Visual Studio 2008 Extension Methods

This is excerpt about this blog post!

Published on Tuesday, January 8, 2008

Now that visual 2008 has been released developers have a much improved development environment and framework to produce high quality code with.  Extension methods are one of the new framework and IDE features that provides a powerful and clever method of extending objects that you do not have source code for or otherwise can't directly extend.

Simply put, extension methods allow you to add new methods to the public contract of an existing type without sub-classing, decorating or recompiling the original type.  Prior to this release there were a few options available to solve this problem.

The Decorator Pattern

The decorator is a great design pattern for extending the functionality of an object without sub-classing.  Without going into the nitty gritty details of decorator implementation, essentially you create an object that takes the object that you want to decorate as an argument to your new objects constructor.  Next, you'd create whatever methods you need in your object, accessing the "decorated" object as needed.

Using this pattern, you can extended the functionality of an existing object without subclasing or resorting to libraries of static methods.  Unfortunately this pattern is overkill for minor object extensions or use with value types.  I commonly use this pattern to create read-only versions of objects without having to change the functionality of the underlying object.  Another great example are the various stream objects in the System.IO namespace.


This option is self explainatory.  Simply create an object that inherits from the object you want to extend and add additional functionality.  Unfortunately if your object to extend is sealed you'll need to use a decorator or the dreaded "helper".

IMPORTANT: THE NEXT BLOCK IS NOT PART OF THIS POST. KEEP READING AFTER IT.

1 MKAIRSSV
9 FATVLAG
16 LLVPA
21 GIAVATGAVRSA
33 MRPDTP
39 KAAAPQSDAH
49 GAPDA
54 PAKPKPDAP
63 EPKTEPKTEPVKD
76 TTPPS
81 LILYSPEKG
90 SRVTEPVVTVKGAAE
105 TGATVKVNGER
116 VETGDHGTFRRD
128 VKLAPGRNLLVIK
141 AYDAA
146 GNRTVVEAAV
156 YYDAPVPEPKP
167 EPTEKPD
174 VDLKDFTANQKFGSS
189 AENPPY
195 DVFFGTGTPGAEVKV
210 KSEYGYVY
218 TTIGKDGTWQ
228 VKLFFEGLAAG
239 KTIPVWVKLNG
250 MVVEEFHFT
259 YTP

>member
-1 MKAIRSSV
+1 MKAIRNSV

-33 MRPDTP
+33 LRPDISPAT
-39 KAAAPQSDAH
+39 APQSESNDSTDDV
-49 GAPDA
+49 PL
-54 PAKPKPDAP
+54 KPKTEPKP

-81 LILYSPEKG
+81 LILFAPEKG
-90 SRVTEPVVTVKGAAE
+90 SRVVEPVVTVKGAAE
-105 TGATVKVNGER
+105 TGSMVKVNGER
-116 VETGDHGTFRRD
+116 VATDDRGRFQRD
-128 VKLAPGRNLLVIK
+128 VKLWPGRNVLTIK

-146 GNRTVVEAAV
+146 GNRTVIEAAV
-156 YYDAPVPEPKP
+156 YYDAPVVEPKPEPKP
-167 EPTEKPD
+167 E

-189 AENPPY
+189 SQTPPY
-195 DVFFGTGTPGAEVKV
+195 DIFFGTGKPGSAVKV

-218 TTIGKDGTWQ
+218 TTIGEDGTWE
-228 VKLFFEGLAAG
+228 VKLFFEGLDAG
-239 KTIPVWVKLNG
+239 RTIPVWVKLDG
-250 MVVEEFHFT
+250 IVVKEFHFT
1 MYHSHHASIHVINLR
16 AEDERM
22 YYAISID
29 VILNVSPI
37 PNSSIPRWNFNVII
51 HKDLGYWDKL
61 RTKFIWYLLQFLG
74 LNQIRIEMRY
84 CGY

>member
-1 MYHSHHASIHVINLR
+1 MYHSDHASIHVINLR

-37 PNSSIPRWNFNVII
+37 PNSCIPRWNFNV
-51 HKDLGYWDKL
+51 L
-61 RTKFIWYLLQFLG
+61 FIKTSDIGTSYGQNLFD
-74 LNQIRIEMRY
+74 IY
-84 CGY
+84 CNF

The "Helper" Object

Nearly every piece of software that I've ever supported has one or fifty of these objects.  I've seen string helpers, integer helpers, business object helpers, User Interface helpers, and ADO.NET helpers to name just a few.

Personally I don't care for this technique, though it can be extremely effective for minor object extension or use with value types.  It is susceptible to abuse through massive overloading, lack of commenting and documentation and poor overall design.

Enter the Extension Method

Essentially, these methods are similar to the static methods used in the helper object with one very important distinction; they exist as methods defined as part of the contract of the defined type.

public static class Extensions {
    public static bool InRange(this T value, T lower, T upper) where T : struct, IComparable {
        if(value.CompareTo(lower) >= 0 && value.CompareTo(upper) <= 0) {
            return true;
        return false;

In this example I've illustrated a very powerful generic method that allows a developer to see if a value falls into a range of acceptable values.  Because it is generic and constrained by the IComparable interface we have the ability to perform a comparison using the CompareTo(T) method exposed by the interface.  Syntactically, this is nearly identical to a standard static method with the exception of the this keyword that decorates the first argument of the method.  The this keyword tells the compiler that this method should be added to structs of type T (the generic type identifier).Using this new method is simple.

decimal price = 12.99;
if(price.InRange(1, 49.95)){
    Console.WriteLine("The price specified is within the specified range.");

    Console.WriteLine("The price specified is not within the specified range.");

This particular extension method is configured using the decimal type, though it will work for any struct that implements the IClomparable interface.  What's important is that visual 2008 will display this method using intellisense on objects that match both the this (generic) declaration as well as the interface constraint.There are countless applications for extension methods.  They provide a more intuitive method of extending objects without resorting to other techniques that might require extensive design consideration.